Tigers seriously stressed by armies of camera carrying tourists in tiger reserves

It has been known for a long time, but a study confirmed that tigers don't like the presence of tourists. The stress levels, as measured by the amount of stress hormones in faeces, are such that it can be a barrier to mating and breeding thereby seriously undermining conservation efforts.
"Tourists can both promote conservation and damage it." - Michael
Tourist vehicles near a tiger at Sariska Tiger Reserve
Tourist vehicles near a tiger at Sariska Tiger Reserve. Photo by Subhadeep Bhattacharjee

The tiger is on its knees in terms of conservation, so this is important. Tourism helps to fund the reserves. Almost all Bengal tigers are in India's tiger reserves nowadays. It is a tricky problem to crack.

But the study ('Physiological stress responses of tigers due to anthropogenic disturbance especially tourism in two central Indian tiger reserves'. Conservation Physiology) calls into question the modus operandi of the tiger project conservation program.

Tigers in reserves are great money spinners. One tiger is said to be worth $750,000 in terms of tourism income. And good tourist numbers to a specific reserve helps build a reputation as a reserve where tigers can be seen.

In some reserves tiger numbers are so low a tourist will be lucky to see a tiger. Not good if you have spent thousands of dollars to see one. How to strike a balance between capitalism and conservation?

Perhaps the problem is the number of tourists. Vehicle numbers are limited.

However, we often see tiger reserves heavily populated by vehicular traffic weighed down by tourists and their cameras. They are in search of that elusive tiger who is trying to avoid them.

The finding that tourists stress tigers and impinge upon their way of life to an extent which can impair their breeding, has implications for the management of reserves and conservation.

Sloppy enforcement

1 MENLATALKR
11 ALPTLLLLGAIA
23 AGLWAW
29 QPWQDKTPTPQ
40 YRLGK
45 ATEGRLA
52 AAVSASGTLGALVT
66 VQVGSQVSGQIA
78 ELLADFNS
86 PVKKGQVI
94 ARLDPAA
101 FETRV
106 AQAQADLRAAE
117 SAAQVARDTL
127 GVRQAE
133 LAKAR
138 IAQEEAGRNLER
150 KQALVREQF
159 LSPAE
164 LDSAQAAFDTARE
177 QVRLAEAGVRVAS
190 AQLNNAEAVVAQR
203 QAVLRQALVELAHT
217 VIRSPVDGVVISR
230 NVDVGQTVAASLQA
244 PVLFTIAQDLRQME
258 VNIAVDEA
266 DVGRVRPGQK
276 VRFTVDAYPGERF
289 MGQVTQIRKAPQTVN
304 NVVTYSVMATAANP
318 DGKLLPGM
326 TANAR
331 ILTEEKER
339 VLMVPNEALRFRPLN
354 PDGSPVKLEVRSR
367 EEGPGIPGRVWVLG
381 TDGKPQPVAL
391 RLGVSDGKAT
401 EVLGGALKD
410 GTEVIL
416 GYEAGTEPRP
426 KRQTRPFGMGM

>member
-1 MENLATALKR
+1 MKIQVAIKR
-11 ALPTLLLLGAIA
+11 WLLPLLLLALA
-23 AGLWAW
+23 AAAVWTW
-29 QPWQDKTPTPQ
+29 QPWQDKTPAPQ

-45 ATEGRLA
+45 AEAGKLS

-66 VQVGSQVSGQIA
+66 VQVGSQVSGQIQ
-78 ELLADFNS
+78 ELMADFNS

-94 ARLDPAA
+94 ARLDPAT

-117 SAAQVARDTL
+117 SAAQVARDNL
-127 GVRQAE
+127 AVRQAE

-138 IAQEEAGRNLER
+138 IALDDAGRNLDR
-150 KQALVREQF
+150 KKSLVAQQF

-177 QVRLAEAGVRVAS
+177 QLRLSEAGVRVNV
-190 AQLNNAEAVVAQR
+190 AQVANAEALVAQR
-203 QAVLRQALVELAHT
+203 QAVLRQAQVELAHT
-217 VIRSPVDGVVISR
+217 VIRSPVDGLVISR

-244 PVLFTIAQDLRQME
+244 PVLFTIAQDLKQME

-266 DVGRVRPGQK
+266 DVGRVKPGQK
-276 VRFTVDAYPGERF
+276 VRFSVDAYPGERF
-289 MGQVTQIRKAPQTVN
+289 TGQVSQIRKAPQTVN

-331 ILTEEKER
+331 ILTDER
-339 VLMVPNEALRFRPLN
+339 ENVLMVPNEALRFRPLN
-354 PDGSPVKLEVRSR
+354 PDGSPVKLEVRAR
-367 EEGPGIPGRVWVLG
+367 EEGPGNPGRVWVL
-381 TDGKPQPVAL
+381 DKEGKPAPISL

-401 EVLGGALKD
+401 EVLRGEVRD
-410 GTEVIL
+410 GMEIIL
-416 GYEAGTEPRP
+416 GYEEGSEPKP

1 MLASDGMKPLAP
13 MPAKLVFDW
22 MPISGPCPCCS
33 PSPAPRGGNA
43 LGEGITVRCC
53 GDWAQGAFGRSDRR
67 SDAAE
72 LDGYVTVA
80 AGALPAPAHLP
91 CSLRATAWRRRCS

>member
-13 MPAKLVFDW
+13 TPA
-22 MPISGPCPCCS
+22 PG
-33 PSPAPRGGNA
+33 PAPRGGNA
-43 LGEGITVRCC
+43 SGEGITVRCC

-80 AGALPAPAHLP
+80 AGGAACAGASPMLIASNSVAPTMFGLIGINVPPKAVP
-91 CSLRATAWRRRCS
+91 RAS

Apparently, 40 vehicles maximum per day are recommended by the National Tiger Conservation Authority. This limit is being frequently ignored. For example, Kanha Tiger Reserve allows an average of 106 vehicles per day.

And the core area of a reserve where tigers are presumably most present, should, ideally, be devoid of tourist although there should be a maximum of 20% usage of this core area by tourism. It appears that this limit is also being flouted.

The study found that BandhavgarhTiger Reserve accepted an average of 85 vehicles per day.

An expert said that "Stress plays a pivotal role in the ecology of wildlife species....For example, human-induced disturbances can cause significant changes across the brain-endocrine-tissue pathways leading to over-expression of the stress biomarker (cortisol). Cortisol can have life-long significant negative impact on all aspects of wildlife ecology including growth and development, maturation, reproductive fitness, behaviour and survival."

American parks - same sort of problem

This biomarker increased as the level of disturbance and the number of vehicles increased. I have just written about another study concerning American national parks in which there is also this difficult balance to strike between allowing tourists and recreationists to enter these parks while also allowing the wildlife living there to be as undisturbed as possible.

That study found that even small numbers of people within the habitat of wildlife in these beautiful places can disturb them significantly. Ironically, tourists in search of pictures of wild animals scare the animals away which makes it harder for them to achieve their goal.

It's the same problem and there needs to be, it seems to me, a rethink on how this human-animal interaction takes place. 


One solution for the American parks is to confine more tourists to set spaces within the park while barring them from other areas completely.

As for the India tiger reserves, there needs to be much better enforcement of vehicle number limits and even a reduction on those limits.


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